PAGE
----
By Rose T. Dunn, MBA, RHIA, CPA, FACHE, FHFMA

A reader asked “Do you need to be a coder to be a coding auditor, and if so, what is the best path to take to achieve the goal of becoming an auditor?” I will break my response into two segments.

Do you need to be a coder to be a coding auditor?

In my opinion, yes, you need to have coded records, of all types, to be a coding auditor. Your experience as a coder should include having a thorough knowledge of the coding guidelines and Coding Clinic advice. You need to know where to look for diagnoses, understand clinical indications, and understand surgical procedures. To be competent in the use and code assignment of ICD-10 codes, one must have a thorough knowledge of medical terminology, anatomy and physiology, pathophysiology, and pharmacology. A person may have knowledge in these “ologies” but not a sufficient understanding or skill in applying the many coding rules that govern the assignment of ICD-10 CM or PCS codes.

A thorough knowledge of the “ologies” and understanding the coding rules are honed when one actually assigns codes after reading the clinical documentation in a patient record. Doing well on multiple choice and/or a few sentences in a scenario is not the same as reading the story of a patient’s condition and treatment regimen during the course of care.

While the course of care as described in the record is being reviewed by the coder, the linkage between laboratory test results, medications ordered, and the clinical conditions are demonstrated. If one has not coded, one may not see these linkages. Auditors who simply validate that the codes assigned by a coder are valid may miss the fact that other conditions should have been coded, a condition coded was included in another code, or that clinical indications may indicate the need to query a provider for further information or clarification.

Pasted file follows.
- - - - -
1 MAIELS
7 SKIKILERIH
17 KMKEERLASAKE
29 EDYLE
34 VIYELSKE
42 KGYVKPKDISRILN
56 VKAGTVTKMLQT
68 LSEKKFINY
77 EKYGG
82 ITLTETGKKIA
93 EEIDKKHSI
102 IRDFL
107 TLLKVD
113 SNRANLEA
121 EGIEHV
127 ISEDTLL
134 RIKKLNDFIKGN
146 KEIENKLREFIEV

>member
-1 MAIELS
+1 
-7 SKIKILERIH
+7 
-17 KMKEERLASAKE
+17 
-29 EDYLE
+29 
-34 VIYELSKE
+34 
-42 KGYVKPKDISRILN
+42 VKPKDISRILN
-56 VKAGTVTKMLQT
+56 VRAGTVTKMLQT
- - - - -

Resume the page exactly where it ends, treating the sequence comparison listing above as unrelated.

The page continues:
Some individuals who have clinical expertise believe they can audit without having coded. Unfortunately, the lack of understanding of coding rules will be apparent. Clinicians often make subjective decisions; coders know that they cannot assume anything.

Finally, since I code infrequently, I sought input from my team’s top coding auditors for their input. This is what they had to say:

“Personally I would only want someone with coding experience to audit my coding. To audit, one needs to know coding rules, coding exceptions to those rules, Coding Clinic advice (those date back to the 80’s!) and understand why a coder might do certain things. While non-coders may audit certain components of a coding audit, such as medical necessity, present on admission, or discharge disposition, only coders understand what to code and when (or what not to code) from beginning of stay through discharge.”
–Dawn Bertels, RHIT, CCS, Senior Coding Compliance Consultant

“I believe it is beneficial to have several years of experience with coding in order to be an auditor. By having the coding background, you have actual hands-on experience with reviewing and analyzing chart documentation and knowledge of coding applications and guidelines. For auditing, there are other skills that are necessary, but I believe the coding background enhances your auditing skills.”
– Maria Brooks-Swims, RHIA, CCS, CCDS, CRC, Assistant Vice President, Coding and Compliance

My next article will offer my recommendations for the best path to take to achieve the goal of becoming a coding auditor.

 

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